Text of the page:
Thinking back on all of the individuals, couples/partnerships, and families I’ve seen and worked with in the past decade, I’ve noticed a consistent trend. No matter the content of the case, what brings someone into my office, or their presenting problem, their goals always boil down to one thing: living an authentic life.
Regardless of what someone’s relationship or sexual preferences look like, in the end, they almost always want to be accepted and celebrated for being who they are, especially by those they love. This prospect can feel like fighting the tide. Social and cultural norms are often out of line with who we are or would prefer to be.
I tell clients regularly that they are the most “normal” people I know, and it’s true. The individuals that frequent my office are intentional and genuine people choosing their paths in the most preferable ways possible…being more authentic. It may seem rantish, soap-boxy or cliché, but being comfortable with who you are and celebrating your uniqueness rather than letting others convince you that you are odd, weird, or pathological (especially if there is no clinical pathology present) is a phenomenally masterful skill these days.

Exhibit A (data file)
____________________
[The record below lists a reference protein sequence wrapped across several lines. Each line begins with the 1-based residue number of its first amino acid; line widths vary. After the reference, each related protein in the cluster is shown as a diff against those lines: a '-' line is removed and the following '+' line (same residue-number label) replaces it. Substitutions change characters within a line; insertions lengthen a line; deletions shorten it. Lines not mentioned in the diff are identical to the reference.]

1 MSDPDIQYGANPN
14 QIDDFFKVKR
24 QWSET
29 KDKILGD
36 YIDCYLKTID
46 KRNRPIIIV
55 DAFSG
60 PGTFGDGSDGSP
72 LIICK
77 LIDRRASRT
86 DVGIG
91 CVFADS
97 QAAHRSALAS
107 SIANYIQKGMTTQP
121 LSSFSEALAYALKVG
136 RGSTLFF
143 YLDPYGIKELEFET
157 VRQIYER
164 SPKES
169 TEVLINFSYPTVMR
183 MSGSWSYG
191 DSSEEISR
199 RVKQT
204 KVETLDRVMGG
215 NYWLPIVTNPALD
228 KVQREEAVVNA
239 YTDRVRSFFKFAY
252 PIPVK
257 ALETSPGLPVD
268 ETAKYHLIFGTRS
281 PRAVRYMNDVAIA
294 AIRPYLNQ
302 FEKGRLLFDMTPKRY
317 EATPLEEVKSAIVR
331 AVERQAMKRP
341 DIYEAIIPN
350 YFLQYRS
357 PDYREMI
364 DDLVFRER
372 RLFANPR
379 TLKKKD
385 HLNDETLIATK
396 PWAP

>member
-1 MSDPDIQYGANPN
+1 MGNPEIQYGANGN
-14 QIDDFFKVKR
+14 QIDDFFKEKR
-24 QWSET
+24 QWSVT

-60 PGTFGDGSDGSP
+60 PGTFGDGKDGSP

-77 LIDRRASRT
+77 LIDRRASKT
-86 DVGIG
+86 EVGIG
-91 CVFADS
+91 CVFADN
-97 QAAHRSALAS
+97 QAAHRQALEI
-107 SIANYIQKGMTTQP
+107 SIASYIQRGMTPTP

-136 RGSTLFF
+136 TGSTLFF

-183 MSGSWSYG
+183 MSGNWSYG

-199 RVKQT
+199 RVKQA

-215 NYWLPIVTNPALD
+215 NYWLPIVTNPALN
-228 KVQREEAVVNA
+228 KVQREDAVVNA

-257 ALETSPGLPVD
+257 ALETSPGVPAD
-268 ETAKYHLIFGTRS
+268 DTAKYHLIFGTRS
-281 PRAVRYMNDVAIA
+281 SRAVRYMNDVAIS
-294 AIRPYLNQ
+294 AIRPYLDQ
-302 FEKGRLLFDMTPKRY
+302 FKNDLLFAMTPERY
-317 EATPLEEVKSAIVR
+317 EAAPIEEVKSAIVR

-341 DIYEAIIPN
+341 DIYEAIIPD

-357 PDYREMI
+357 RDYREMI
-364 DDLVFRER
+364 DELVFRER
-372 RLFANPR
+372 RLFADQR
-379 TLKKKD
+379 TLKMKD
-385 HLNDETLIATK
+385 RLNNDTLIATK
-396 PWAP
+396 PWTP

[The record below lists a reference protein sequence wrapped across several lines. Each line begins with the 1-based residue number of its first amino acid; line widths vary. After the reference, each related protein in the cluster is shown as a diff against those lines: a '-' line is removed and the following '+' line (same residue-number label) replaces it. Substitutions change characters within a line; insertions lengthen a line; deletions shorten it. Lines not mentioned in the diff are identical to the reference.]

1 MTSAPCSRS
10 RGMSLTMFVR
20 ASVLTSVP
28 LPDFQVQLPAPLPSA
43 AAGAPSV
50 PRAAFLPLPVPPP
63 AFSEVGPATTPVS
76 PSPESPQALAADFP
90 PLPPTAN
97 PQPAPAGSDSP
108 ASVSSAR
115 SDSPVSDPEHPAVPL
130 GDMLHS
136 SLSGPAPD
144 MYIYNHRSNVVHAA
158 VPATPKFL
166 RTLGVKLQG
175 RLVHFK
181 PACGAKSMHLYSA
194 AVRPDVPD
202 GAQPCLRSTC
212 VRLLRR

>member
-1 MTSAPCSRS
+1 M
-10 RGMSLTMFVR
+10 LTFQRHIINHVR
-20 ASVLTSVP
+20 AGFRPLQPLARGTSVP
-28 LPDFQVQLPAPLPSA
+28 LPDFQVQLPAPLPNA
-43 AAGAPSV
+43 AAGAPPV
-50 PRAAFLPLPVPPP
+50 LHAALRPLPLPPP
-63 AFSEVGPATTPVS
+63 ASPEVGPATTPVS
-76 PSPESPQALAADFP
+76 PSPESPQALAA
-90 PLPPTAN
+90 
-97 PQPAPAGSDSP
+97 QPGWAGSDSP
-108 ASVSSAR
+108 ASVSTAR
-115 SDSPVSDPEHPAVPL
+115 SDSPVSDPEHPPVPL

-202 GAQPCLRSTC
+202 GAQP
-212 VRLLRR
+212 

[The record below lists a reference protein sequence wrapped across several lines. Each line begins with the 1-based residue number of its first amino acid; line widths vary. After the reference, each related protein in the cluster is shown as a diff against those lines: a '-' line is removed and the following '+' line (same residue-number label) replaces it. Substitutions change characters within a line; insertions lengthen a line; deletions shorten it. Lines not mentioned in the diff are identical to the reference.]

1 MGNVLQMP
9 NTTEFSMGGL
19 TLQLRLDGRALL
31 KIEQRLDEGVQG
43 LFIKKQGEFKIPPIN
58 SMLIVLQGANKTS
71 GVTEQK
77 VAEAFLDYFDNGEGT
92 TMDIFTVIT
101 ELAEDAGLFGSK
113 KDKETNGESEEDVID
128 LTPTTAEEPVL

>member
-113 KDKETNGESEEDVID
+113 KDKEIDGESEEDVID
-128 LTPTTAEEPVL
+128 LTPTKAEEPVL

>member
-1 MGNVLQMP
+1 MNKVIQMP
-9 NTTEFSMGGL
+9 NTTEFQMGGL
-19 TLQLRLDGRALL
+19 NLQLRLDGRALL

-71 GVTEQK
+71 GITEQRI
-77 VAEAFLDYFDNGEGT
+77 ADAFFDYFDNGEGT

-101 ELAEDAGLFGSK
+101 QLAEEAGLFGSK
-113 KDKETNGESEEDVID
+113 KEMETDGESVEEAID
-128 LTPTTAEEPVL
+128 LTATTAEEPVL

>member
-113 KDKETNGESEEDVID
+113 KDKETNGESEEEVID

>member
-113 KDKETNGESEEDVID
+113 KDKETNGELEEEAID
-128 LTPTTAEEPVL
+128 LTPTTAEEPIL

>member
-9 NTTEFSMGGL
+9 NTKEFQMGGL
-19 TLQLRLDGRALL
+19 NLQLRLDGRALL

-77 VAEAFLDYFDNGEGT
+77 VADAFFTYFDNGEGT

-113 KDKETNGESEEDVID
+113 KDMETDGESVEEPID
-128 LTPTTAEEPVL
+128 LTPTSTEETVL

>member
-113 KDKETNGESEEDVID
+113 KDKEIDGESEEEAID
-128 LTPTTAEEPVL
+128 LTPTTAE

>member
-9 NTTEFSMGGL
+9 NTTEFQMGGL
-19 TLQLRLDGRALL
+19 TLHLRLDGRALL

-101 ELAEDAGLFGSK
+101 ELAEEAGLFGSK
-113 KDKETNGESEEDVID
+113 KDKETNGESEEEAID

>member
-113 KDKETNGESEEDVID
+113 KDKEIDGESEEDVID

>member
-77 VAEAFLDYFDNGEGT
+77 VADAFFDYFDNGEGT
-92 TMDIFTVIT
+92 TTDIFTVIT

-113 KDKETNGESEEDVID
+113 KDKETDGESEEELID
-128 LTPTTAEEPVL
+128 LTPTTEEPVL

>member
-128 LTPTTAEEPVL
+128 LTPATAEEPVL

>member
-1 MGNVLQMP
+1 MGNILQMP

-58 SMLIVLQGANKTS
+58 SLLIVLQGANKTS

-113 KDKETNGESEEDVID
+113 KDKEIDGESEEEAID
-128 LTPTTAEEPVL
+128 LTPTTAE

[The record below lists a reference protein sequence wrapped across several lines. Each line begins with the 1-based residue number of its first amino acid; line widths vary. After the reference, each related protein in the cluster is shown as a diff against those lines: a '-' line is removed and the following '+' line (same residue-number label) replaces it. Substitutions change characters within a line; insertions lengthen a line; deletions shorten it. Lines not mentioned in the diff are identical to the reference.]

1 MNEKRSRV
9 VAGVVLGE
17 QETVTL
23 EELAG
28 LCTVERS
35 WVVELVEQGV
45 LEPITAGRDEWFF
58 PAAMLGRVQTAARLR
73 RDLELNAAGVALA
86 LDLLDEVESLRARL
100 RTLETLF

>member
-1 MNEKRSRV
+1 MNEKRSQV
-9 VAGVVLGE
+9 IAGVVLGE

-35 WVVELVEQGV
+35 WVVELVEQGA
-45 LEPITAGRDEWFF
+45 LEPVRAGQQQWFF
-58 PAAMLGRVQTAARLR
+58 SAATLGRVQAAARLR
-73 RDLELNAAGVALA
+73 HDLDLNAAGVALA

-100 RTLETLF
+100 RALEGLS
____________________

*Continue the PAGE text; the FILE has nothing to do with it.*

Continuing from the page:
Plenty of situations get us down on ourselves, or we try to change who we are to make everyone around us comfortable. But, at the end of the day, finding community and partnerships where you can be genuine is paramount. Working toward solving the problems that bring you/your partner(s) to therapy happens best and most effectively if you have this type of dynamic present in your relationship, where those around you know you at your core…and love you for it.
—More on this topic to come—